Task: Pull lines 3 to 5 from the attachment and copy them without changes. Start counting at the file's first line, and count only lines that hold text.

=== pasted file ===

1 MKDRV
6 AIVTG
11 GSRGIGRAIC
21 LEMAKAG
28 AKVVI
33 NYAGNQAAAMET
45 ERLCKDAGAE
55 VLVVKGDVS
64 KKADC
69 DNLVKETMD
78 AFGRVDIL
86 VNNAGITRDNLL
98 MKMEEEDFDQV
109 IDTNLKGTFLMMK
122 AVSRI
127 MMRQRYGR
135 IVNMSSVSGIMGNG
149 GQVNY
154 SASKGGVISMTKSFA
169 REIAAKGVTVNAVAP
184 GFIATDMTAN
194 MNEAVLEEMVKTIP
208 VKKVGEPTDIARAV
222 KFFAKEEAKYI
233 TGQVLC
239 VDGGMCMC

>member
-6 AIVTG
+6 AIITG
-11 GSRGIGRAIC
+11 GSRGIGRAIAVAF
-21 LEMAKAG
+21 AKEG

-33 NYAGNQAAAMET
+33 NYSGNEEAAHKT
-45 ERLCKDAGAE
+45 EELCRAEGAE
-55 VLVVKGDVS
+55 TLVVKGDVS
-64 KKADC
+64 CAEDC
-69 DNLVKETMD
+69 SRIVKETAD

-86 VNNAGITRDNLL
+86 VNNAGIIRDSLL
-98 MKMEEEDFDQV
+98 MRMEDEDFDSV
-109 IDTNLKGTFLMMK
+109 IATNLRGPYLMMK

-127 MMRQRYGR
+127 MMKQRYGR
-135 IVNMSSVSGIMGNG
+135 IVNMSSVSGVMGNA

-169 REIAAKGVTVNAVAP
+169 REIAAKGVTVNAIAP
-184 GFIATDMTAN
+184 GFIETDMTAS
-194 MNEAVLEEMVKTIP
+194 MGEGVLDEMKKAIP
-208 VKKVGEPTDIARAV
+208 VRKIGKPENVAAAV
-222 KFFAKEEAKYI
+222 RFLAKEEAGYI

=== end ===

11 GSRGIGRAIC
21 LEMAKAG
28 AKVVI